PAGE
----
If you ever paid more (out of your own pocket) than you make in two months, just because you cheapskated on acquisition media, lost all of your data and now re-shoot a whole day, maybe it’s time to think about the quality and reliability of SSD drives. And don’t ask me how I know that.
There is a ton of drives out there and every company claims that they are super fast and reliable – yeah, right. But most drives are made for the use in computers, not in cameras. That means a lot of the transfer speed numbers are regarding compressed (or compressible) data, not video files. So a lot of guys made the – rather unpleasing – experience of dropped frames, because the drive was not able to sustain the data rate over the whole shot, though on paper the drive should absolutely be able to handle the load.
Sometimes – in the heat of the shot – you don’t realize, the “rec” sign is flashing (that means you dropped frames) just to find out later in editing, when everything is already said an done – that’s when you got that “Homer Simpson DOH! moment”.
Also ever changing guts and firmware revisions of drives, that still bear the same name, number and sticker, can be a culprit, regarding dropped frames. For more information on this, you may have a look at my article on flash media.
Also SSDs are somewhat prone to die a sudden death – some from careless mishandling on set – remember, they are made to live a warm and cozy live in the belly of a computer, and not be tossed around in a camera bag – while some drives are just suicidal. I lost more SSDs in the last 2 years, than I lost HDD in my whole computer life. It was a OCZ Vertex3, two Agility and a Kingston. They worked just fine in camera, recording happily along. But when I wanted to dump the data at home, they just gave up their ghost. No warning, no signs, no rough handling from my side, just BAM! – dropped dead.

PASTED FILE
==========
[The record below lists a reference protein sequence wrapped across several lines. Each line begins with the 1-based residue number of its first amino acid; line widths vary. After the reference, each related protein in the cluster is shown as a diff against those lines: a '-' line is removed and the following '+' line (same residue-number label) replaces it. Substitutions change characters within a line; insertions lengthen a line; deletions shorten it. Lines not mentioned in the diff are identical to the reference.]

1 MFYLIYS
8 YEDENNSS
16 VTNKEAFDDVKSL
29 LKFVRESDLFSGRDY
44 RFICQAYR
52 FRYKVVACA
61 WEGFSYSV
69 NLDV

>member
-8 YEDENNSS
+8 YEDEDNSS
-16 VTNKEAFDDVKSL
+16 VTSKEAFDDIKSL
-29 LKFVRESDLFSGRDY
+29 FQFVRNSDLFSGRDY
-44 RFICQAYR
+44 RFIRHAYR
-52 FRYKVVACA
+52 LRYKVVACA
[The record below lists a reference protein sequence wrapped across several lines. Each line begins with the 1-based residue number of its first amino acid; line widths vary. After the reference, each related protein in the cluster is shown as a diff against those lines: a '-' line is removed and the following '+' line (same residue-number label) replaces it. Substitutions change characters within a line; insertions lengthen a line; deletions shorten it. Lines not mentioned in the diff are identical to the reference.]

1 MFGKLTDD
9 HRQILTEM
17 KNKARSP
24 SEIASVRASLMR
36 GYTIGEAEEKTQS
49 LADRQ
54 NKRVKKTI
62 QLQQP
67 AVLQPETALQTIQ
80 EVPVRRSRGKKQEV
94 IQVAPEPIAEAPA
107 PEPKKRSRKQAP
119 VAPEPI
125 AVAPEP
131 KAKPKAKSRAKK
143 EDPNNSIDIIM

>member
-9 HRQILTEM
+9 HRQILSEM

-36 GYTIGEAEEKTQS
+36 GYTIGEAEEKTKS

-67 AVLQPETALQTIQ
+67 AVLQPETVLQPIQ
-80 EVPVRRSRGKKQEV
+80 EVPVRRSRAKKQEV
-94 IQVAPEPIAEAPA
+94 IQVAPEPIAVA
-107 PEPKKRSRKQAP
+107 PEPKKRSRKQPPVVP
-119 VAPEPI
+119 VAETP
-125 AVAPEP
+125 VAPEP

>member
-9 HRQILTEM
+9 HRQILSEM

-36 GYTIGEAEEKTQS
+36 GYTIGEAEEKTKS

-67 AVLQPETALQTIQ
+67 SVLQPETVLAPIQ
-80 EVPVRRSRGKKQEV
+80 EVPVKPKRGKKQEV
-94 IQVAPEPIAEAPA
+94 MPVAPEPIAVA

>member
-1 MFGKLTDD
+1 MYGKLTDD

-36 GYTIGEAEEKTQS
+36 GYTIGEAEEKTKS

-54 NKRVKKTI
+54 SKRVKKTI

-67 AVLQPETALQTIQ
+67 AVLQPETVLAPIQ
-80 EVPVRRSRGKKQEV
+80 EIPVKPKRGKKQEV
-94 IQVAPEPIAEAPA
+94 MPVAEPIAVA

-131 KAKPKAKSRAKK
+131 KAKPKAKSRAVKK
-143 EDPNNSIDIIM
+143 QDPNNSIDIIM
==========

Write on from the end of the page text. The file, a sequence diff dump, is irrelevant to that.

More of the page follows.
I started using 240GB SanDisk Extreme drives and was pretty happy with them. No dropped frames, no hick-ups, no problems at all. But when I needed more drives, they where not available anymore. SanDisk came out with a new version, that has a different (thinner) form factor. It comes with a little plastic square, that you can stick on the drive, but it is still not a snug fit in the camera as the old drives where. The new drive is wobbling around and can loose contact – asking for disaster. It baffles me, that the SanDisk engineers are able to build a rugged and reliable drive, but totally fail to make a precise fitting plastic frame.
Anyway, SanDisk was off the table, and I needed a solution for more drives. I wish there would be a drive that is made with cameras, instead of computers in mind.
- snug fit form factor
- made to withstand the permanent connecting and de-connecting from cameras and docking stations
- fast enough for 2.5k and 4k raw data
- available and consistent in firmware and controller – at least over the life of my camera
Well actually there is such a drive, and it is made in Campbell, California by a company called Digistor
It is called, “Professional Video Series SSD Drives” and they are especially designed for uncompressed, raw video capture with reliable long term recording They are certified and designed for the Blackmagic 2.5K and 4K Cinema Cameras, and also for the HyperDeck Studio and HyperDeck Shuttle.